Beatrix Potter's Classic Children's Stories in beautiful eBook editions The Tale of Mr. Jeremy Fisher is the story of a charming but accident-prone frog who sets off on a fishing adventure.
The Tale of Mr. Jeremy Fisher by Beatrix Potter is part of the Xist Publishing Children's Classics collection. Each ebook has been specially formatted with full-screen, full-color illustrations and the original, charming text.
"synopsis" may belong to another edition of this title.
Beatrix Potter was born to a wealthy family in London and was raised by governesses instead of attending school with other children. She loved animals and had many pets, including rabbits. Beatrix spent many long holidays in the country and began to sketch and then watercolor animals, plants and landscapes. She studied art in the late 1870s at the National Art Training School and her first commercial success was selling art used in greeting cards. The Tale of Peter Rabbit began as a letter she wrote and illustrated to the children of one of her former governesses. Beatrix later transformed it into a book, which she published privately. The enchanting story was published in 1902 by Frederich Warne & Co. and readers everywhere were captivated by the tale of a mischievous bunny. Beatrix Potter went on to write more than twenty children’s stories. She used the proceeds from her books to buy Hill Top Farm and other nearby land to preserve the unique hill country landscape. She died on December 22nd, 1943 at her home at age 77, leaving almost all her property to the National Trust. She is credited with preserving much of the land that now constitutes the Lake District National Park. Potter’s books continue to sell throughout the world in many languages with her stories being retold in song, film, ballet, and animation, and her life depicted in a feature film and television film.Excerpt. © Reprinted by permission. All rights reserved.:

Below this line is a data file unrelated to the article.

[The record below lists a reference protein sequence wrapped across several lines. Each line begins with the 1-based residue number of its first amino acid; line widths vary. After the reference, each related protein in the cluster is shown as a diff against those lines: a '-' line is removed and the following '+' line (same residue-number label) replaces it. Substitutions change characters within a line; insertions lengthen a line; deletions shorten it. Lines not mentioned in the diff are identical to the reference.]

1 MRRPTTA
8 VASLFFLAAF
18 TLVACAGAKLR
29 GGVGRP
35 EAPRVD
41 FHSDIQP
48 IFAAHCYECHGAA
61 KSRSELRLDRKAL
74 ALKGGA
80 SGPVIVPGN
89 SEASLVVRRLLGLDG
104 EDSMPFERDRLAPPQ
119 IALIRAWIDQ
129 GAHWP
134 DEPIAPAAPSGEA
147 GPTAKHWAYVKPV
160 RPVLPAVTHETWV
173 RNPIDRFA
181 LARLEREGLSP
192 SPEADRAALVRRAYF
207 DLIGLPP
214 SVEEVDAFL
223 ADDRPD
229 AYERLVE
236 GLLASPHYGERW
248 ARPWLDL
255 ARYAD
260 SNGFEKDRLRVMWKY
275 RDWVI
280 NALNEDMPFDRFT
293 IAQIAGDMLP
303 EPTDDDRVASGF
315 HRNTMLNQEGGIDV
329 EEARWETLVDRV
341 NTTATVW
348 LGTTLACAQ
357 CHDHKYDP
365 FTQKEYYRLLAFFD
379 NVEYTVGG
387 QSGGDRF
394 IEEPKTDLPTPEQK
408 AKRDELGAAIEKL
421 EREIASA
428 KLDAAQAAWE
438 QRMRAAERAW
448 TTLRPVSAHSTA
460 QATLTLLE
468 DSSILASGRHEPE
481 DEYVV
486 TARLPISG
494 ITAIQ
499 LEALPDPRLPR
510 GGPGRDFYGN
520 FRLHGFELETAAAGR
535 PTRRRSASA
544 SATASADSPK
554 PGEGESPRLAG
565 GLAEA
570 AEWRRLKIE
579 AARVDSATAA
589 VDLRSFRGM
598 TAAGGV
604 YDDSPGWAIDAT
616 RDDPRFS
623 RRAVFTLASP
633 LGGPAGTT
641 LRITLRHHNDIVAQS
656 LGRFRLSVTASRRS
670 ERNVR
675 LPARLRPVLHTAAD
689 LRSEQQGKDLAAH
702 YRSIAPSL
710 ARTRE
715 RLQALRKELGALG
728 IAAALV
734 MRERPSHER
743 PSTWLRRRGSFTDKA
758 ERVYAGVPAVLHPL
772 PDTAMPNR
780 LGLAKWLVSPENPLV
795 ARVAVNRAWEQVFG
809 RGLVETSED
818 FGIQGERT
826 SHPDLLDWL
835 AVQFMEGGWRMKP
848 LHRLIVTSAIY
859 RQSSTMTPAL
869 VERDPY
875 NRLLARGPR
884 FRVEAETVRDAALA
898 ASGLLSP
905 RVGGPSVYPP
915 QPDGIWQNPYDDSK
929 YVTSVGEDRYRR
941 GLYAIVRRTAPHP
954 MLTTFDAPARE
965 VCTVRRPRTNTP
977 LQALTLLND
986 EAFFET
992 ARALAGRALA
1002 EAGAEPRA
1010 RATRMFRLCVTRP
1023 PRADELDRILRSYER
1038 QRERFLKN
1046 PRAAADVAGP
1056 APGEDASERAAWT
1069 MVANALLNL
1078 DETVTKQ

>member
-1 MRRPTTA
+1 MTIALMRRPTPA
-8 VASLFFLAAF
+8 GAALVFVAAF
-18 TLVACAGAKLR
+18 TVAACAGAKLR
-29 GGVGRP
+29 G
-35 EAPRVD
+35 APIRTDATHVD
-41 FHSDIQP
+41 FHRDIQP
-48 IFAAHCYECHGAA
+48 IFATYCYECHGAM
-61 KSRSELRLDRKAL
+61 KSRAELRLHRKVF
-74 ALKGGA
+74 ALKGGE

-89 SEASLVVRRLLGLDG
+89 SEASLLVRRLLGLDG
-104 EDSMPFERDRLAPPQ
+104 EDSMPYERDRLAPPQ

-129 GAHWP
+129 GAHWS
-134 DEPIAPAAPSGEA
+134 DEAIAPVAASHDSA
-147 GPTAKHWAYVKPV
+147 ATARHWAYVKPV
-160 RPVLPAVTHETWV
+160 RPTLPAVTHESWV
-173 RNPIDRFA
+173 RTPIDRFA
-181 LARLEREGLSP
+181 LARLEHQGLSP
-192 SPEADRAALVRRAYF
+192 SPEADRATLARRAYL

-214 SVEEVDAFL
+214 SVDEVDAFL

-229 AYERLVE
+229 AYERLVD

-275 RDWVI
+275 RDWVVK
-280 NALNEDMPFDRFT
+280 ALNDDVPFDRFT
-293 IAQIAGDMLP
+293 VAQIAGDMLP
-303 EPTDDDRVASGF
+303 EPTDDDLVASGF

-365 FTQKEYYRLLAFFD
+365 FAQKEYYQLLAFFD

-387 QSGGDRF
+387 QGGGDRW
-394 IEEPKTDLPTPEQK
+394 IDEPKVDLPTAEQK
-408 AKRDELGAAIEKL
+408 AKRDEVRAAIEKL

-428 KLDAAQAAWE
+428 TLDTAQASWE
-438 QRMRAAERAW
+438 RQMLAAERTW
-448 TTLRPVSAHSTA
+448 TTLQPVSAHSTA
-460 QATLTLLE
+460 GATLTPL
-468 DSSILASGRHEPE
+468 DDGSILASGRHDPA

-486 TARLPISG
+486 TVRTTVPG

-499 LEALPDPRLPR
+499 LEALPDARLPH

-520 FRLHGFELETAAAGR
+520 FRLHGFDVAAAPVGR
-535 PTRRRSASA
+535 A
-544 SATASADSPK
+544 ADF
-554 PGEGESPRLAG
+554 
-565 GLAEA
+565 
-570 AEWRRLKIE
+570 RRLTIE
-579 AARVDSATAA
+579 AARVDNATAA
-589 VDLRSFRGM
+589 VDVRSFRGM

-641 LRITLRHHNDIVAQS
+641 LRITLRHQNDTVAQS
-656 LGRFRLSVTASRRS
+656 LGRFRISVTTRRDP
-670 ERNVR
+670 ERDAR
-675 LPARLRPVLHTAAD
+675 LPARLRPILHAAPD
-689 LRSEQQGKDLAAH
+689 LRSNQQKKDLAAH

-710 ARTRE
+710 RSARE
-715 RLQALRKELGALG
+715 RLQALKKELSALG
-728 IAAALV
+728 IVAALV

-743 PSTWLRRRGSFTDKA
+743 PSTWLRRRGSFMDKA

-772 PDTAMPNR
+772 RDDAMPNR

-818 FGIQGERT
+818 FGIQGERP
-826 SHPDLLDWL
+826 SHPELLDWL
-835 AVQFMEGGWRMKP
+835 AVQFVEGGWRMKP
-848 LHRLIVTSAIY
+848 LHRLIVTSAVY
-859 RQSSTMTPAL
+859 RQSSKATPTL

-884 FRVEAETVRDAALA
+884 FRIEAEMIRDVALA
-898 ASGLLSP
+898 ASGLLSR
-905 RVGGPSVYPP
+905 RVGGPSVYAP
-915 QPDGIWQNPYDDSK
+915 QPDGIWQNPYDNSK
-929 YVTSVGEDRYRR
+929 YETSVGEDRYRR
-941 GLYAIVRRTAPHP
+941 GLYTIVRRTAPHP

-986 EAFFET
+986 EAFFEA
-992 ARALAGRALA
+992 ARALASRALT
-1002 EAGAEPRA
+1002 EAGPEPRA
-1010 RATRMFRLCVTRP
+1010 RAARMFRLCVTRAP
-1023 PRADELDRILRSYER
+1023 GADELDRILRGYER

Once upon a time there was a frog called Mr. Jeremy Fisher; he lived in a little damp house amongst the buttercups at the edge of a pond.
The water was all slippy-sloppy in the larder and in the back passage.
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